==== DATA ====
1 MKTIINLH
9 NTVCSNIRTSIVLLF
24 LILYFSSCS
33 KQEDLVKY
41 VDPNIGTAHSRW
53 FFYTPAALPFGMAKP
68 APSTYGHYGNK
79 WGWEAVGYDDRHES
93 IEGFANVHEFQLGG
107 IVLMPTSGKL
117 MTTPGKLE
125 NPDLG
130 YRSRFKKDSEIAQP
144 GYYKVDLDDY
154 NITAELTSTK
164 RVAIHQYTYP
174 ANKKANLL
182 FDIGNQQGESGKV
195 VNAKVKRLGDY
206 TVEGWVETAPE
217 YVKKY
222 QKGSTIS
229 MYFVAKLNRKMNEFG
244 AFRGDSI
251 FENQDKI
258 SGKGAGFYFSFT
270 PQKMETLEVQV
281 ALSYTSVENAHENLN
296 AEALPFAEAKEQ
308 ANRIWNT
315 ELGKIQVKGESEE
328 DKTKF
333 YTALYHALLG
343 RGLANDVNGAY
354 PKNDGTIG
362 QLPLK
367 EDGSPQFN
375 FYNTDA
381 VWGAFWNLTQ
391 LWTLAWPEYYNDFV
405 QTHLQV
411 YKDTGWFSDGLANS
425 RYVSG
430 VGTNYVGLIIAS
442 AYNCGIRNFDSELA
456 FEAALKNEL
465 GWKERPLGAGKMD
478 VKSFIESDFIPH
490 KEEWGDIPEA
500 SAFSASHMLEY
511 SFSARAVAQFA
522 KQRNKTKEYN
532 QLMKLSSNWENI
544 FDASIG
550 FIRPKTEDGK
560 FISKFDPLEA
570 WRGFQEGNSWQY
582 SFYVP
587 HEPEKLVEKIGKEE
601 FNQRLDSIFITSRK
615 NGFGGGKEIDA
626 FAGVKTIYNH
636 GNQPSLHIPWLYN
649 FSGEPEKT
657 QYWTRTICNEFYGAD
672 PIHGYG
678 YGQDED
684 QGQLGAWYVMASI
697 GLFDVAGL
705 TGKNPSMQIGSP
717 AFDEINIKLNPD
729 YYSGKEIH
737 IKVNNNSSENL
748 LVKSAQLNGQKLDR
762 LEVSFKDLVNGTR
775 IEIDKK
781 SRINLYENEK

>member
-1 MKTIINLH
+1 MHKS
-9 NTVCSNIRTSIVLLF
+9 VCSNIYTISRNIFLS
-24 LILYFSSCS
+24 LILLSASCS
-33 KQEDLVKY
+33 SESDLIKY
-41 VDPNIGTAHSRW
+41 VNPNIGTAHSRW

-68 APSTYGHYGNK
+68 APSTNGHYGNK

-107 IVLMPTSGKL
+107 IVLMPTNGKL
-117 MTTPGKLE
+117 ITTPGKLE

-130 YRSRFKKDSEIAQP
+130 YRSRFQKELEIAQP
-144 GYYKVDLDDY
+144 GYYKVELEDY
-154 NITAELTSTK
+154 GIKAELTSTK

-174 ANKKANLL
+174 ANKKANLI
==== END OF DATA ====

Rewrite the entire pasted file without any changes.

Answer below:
1 MKTIINLH
9 NTVCSNIRTSIVLLF
24 LILYFSSCS
33 KQEDLVKY
41 VDPNIGTAHSRW
53 FFYTPAALPFGMAKP
68 APSTYGHYGNK
79 WGWEAVGYDDRHES
93 IEGFANVHEFQLGG
107 IVLMPTSGKL
117 MTTPGKLE
125 NPDLG
130 YRSRFKKDSEIAQP
144 GYYKVDLDDY
154 NITAELTSTK
164 RVAIHQYTYP
174 ANKKANLL
182 FDIGNQQGESGKV
195 VNAKVKRLGDY
206 TVEGWVETAPE
217 YVKKY
222 QKGSTIS
229 MYFVAKLNRKMNEFG
244 AFRGDSI
251 FENQDKI
258 SGKGAGFYFSFT
270 PQKMETLEVQV
281 ALSYTSVENAHENLN
296 AEALPFAEAKEQ
308 ANRIWNT
315 ELGKIQVKGESEE
328 DKTKF
333 YTALYHALLG
343 RGLANDVNGAY
354 PKNDGTIG
362 QLPLK
367 EDGSPQFN
375 FYNTDA
381 VWGAFWNLTQ
391 LWTLAWPEYYNDFV
405 QTHLQV
411 YKDTGWFSDGLANS
425 RYVSG
430 VGTNYVGLIIAS
442 AYNCGIRNFDSELA
456 FEAALKNEL
465 GWKERPLGAGKMD
478 VKSFIESDFIPH
490 KEEWGDIPEA
500 SAFSASHMLEY
511 SFSARAVAQFA
522 KQRNKTKEYN
532 QLMKLSSNWENI
544 FDASIG
550 FIRPKTEDGK
560 FISKFDPLEA
570 WRGFQEGNSWQY
582 SFYVP
587 HEPEKLVEKIGKEE
601 FNQRLDSIFITSRK
615 NGFGGGKEIDA
626 FAGVKTIYNH
636 GNQPSLHIPWLYN
649 FSGEPEKT
657 QYWTRTICNEFYGAD
672 PIHGYG
678 YGQDED
684 QGQLGAWYVMASI
697 GLFDVAGL
705 TGKNPSMQIGSP
717 AFDEINIKLNPD
729 YYSGKEIH
737 IKVNNNSSENL
748 LVKSAQLNGQKLDR
762 LEVSFKDLVNGTR
775 IEIDKK
781 SRINLYENEK

>member
-1 MKTIINLH
+1 MHKS
-9 NTVCSNIRTSIVLLF
+9 VCSNIYTISRNIFLS
-24 LILYFSSCS
+24 LILLSASCS
-33 KQEDLVKY
+33 SESDLIKY
-41 VDPNIGTAHSRW
+41 VNPNIGTAHSRW

-68 APSTYGHYGNK
+68 APSTNGHYGNK

-107 IVLMPTSGKL
+107 IVLMPTNGKL
-117 MTTPGKLE
+117 ITTPGKLE

-130 YRSRFKKDSEIAQP
+130 YRSRFQKELEIAQP
-144 GYYKVDLDDY
+144 GYYKVELEDY
-154 NITAELTSTK
+154 GIKAELTSTK

-174 ANKKANLL
+174 ANKKANLI